“Team first” attitude makes team first – again

Five in a row

“Team first” attitude makes team first – again

Trinity’s run as the number one CAS track and field school now extends from 2016 and counting after another top-of-the-table performance in which Summer Hill students broke four CAS records.

Five in a row

But it wasn’t just mighty individual achievement that won the day.

Leaders cited a “team first mentality” and countless stories of sacrifice as key factors behind Trinity winning the Andrew Reid Cup for the fifth time in succession, picking up where it left off before the pandemic cancelled two carnivals.

Trinity amassed 708.5 points, well ahead of Knox (633) and Waverley College (606.5) followed by Cranbrook, St Aloysius’ and Barker.

The record breakers were spread across a number of disciplines, including a sprinter, a middle distance runner, and two throwers.

Sebastian Ghisso (12He) set a new mark of 10.81 seconds in the 17 years 100m, Matthew McLachlan (9WJ) won the 14 years 1500m in 4min16.90s, Jack Greaves (12We) threw 69.07m to take out the Open javelin, and Jozef Cluff (8Ar) recorded 16.11m to win the 14 years shot put.

Boys to win four or more events included Finn Ramanauskas (11Ke), Cody Ramanauskas (8Ke), Ashvin Peter (11Ho), Ben Stevens (11We), and Max Wende-Dunstan (11Du).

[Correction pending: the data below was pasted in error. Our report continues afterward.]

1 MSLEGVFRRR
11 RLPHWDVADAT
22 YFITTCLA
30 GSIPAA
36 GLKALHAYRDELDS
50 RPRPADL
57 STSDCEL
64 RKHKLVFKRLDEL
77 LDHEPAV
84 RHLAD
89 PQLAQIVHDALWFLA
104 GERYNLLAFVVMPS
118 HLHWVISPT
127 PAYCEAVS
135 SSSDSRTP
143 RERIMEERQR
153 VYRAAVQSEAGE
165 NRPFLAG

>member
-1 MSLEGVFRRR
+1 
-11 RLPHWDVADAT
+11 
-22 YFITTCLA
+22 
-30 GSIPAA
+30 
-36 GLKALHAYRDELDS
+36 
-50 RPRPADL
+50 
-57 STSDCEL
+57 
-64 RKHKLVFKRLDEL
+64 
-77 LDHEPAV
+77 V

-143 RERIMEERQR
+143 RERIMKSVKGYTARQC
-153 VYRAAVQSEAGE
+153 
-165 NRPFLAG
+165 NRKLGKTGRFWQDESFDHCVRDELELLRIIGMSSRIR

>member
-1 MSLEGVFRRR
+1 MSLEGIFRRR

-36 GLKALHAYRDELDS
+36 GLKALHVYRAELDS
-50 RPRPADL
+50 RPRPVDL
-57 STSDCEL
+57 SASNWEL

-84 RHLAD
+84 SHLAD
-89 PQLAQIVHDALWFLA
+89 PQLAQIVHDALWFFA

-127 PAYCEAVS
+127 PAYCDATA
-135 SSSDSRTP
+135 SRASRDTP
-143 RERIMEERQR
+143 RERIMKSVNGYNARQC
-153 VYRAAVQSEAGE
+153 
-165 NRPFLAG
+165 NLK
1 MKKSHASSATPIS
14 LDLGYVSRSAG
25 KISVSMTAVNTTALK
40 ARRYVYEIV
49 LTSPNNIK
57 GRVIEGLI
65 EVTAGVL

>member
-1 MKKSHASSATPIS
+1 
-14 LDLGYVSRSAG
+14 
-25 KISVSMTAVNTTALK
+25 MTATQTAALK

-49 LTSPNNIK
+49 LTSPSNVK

Director of Track and Field, Matthew Wade, also highlighted a string of stirring contributions, including:

-Christopher Macdonald (7WJ) running two hurdles races out of age, then going back to win his long jump by 1cm;

-Luca Gillard (10St) and Jack Waide (11Ke), backing up in the 800m, 1500m and 300m, an extremely tough combination;

-William Moir (12Hi) competing in six events, and Jozef Cluff (8Ar) in eight;

-Angus Royal (9Ar), Dylan Krsnik (10St), Oscar Martin (12Sc) and Keelan Stephandellis (12Hi) who on the morning of CAS were not running but stepped up to fill absences caused by injury.

“Our 121 selected athletes put in PB (personal best) after PB and quality performance after quality performance,” he said. “But it was the team performances that were the highlight.”

Head Master Tim Bowden said: “For all my delight in the success of our athletes, I found myself equally delighted in what I saw of their manner and conduct.

“I witnessed many occasions on which the boys supported and encouraged one another, regardless of the results. I was pleased to see the camaraderie between athletes from different schools, whereby they congratulated and thanked one another for the competition and demonstrated respect for the efforts of their opponents.

“Boys frequently indicated that their interest was more in their contribution to the team result, rather than their individual achievement.”

Mr Bowden was also highly impressed by the contributions of supporters.

“I had spoken to the boys about ensuring that their passionate support for their own team did not stray into disrespect for others; in my observation, they found the right line almost all the time.

“Events of this sort provide young men with the opportunity to learn how to be tribal without descending into toxicity. It is good to learn that commitment to your own team does not have to entail hostility to others.”

This article originally appeared in our December Edition of Trinity News. You can request a physical copy of Trinity News or view our digital bookshelf here.

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